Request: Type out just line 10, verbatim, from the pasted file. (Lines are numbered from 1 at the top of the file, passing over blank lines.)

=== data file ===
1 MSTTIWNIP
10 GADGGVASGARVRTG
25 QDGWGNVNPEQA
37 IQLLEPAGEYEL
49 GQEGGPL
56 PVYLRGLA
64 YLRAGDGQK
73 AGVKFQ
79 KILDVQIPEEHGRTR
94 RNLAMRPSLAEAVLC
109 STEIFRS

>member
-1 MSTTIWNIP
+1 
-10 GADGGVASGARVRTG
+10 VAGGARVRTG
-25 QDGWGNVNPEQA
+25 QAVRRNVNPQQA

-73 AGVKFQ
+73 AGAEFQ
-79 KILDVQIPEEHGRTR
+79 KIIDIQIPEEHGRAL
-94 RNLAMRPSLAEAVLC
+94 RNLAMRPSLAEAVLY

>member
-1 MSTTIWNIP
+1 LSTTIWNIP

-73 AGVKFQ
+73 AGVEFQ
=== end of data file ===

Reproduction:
94 RNLAMRPSLAEAVLC